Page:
By Ann Wambui
I have come to be thankful for the little things I have in life especially those that I assume to be just normal and deserving. Freedom to move around past dusk, the luxury to wear descent clothes, even having a phone while I was in high school and more so, the opportunity to go to school for education. As a young lady, I believe education and knowledge is the most powerful armor that can be given to a woman.
I traveled to the Southern part of Sudan for consultancies and while in the field I met many young girls and boys in both primary and secondary schools, whose mission and determination is to stay in school and pursue studies to higher levels. And I thought, “what great ambitions these children have.”
On October 11, I joined the world to celebrate the International Day of the Girl with the theme; A Skilled Girl Force and from this I can depict a number of ways that girls are being empowered to become independent and self-aware of their surroundings.
Sometimes I imagine the kind of woman my mum could have been now, had she had access to this information about knowledge and woman power. She definitely by far is the most amazing, strong, selfless, most kind person I know.
More often than not, I hear people raise their concerns about how the girl-child is being uplifted leaving the boy-child behind but in my honest opinion, I think both genders have been given the attention they deserve, except that when it comes to girls and women, it attracts more heads and this I think is basically because they are MORE vulnerable than boys. (I am not a feminist, I am just stating my personal opinion). Women are at a higher risk of exploitation more than boys, because they are “believed” to be double-the-need. For example, in the worst-case scenarios, girls are trafficked for sex, recreation and labor at the same time. However, this does not make it an excuse to not talk about the boys who are trafficked as well.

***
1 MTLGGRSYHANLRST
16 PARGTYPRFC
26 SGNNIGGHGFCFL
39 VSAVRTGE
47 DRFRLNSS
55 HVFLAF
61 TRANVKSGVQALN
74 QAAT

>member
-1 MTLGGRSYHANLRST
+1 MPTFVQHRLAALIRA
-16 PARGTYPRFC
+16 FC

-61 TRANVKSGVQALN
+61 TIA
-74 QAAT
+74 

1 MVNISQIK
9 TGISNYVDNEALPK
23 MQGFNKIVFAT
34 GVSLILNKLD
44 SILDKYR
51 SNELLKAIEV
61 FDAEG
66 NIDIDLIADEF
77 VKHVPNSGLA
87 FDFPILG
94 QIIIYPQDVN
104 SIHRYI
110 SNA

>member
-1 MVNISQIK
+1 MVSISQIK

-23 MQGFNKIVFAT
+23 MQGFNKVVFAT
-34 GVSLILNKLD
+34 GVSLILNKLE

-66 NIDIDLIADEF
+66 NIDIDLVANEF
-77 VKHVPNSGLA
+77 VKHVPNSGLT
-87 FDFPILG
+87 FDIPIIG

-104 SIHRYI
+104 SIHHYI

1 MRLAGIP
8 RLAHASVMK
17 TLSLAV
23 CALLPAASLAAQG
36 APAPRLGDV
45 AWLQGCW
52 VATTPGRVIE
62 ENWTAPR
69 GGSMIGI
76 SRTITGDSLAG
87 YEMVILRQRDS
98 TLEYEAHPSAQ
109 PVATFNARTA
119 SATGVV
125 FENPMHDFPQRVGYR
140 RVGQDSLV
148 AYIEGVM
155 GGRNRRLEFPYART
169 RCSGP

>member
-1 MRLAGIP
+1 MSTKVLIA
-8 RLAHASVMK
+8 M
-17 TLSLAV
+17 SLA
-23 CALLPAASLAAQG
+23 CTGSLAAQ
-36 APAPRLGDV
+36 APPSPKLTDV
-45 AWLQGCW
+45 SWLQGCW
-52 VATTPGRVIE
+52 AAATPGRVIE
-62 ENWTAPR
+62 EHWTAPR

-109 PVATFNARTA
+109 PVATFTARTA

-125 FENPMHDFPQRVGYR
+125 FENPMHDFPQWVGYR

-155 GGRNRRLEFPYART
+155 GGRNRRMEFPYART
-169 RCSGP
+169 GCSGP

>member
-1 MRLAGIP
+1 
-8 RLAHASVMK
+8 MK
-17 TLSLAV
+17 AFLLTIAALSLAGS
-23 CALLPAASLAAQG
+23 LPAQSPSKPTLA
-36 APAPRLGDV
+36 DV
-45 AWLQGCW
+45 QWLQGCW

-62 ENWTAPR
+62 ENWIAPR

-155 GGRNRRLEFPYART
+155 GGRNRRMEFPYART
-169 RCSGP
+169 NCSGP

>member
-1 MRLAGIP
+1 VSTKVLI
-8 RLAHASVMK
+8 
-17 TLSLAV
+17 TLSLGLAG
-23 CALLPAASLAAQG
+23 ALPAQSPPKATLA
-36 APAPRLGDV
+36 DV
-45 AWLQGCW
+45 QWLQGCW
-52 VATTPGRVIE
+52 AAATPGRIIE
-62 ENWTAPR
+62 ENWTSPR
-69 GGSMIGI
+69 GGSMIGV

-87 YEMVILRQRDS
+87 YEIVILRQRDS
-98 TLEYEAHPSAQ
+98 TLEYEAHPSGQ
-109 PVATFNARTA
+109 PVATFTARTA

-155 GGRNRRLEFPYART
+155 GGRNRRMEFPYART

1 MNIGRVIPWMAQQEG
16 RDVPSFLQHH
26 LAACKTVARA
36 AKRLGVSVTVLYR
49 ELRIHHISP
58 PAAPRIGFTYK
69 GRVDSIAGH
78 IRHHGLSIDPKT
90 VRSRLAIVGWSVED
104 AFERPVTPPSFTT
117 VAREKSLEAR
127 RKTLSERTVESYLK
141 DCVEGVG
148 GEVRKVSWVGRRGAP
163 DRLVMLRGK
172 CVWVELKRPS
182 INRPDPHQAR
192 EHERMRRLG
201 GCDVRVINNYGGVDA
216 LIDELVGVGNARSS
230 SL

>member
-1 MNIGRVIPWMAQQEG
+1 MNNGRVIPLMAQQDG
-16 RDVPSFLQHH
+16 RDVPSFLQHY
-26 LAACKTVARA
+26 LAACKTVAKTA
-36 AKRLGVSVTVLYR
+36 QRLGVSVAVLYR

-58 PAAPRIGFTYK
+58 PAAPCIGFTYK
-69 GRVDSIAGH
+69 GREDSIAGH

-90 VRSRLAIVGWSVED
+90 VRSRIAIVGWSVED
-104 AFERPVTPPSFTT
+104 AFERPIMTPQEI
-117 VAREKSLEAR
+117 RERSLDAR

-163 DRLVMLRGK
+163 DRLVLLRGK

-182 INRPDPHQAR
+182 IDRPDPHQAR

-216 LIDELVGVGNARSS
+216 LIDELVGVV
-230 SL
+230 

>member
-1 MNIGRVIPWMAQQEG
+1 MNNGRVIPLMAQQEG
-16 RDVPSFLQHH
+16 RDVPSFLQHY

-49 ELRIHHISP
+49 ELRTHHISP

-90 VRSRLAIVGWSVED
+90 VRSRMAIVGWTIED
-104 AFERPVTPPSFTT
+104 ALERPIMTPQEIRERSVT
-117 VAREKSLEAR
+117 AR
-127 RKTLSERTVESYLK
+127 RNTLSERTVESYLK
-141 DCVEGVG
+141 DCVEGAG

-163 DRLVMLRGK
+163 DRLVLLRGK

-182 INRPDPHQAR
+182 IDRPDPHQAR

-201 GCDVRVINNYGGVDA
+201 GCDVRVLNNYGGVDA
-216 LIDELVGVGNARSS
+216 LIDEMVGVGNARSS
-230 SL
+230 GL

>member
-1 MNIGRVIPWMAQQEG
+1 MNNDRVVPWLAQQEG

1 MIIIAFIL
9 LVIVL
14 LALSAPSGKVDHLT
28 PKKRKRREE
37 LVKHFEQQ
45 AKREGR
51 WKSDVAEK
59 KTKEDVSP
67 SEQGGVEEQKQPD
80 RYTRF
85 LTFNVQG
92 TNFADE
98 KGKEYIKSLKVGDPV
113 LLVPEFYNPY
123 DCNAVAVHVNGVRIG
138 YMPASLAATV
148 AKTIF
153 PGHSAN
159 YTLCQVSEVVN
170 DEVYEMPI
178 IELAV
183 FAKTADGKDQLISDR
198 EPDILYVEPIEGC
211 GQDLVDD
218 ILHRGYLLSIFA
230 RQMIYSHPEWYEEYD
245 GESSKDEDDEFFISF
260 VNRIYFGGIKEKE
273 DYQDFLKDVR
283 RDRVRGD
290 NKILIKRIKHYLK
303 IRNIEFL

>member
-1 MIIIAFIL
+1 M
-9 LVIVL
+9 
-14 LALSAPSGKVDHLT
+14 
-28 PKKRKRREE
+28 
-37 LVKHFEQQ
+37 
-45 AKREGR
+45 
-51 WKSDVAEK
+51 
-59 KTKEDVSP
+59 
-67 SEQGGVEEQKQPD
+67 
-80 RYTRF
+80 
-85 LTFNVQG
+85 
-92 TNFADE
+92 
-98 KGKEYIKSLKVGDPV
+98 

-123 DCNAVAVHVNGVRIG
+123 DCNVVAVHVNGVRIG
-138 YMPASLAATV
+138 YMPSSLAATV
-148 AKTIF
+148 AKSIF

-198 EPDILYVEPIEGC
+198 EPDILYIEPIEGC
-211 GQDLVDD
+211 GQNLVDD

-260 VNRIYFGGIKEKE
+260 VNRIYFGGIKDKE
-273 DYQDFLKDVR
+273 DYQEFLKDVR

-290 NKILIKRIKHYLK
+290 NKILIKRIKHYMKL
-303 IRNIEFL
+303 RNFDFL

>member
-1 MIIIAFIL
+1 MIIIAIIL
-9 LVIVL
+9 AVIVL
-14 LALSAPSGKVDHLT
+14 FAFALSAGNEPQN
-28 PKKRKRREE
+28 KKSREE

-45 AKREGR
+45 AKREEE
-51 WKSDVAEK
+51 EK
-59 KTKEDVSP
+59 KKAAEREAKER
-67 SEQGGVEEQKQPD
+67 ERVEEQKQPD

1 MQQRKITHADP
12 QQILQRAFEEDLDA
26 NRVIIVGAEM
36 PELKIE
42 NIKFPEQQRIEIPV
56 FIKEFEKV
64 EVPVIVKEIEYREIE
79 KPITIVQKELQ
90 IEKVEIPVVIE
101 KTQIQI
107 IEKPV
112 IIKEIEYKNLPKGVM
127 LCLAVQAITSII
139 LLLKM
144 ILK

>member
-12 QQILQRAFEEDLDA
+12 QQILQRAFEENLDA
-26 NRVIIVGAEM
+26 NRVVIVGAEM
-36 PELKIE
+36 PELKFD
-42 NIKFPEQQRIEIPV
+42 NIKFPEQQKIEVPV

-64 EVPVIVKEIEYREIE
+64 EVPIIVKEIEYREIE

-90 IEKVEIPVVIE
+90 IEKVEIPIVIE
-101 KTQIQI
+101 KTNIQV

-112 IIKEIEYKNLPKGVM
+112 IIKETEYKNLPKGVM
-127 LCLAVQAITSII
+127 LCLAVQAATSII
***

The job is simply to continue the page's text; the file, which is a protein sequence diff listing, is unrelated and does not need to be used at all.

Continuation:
“In the next decade, one billion young people, 600 million of those are adolescent girls who will enter into the workforce, and approximately 90% of those living in developing countries will work in the informal sector will low or no pay, abuse and exploitation”. UNICEF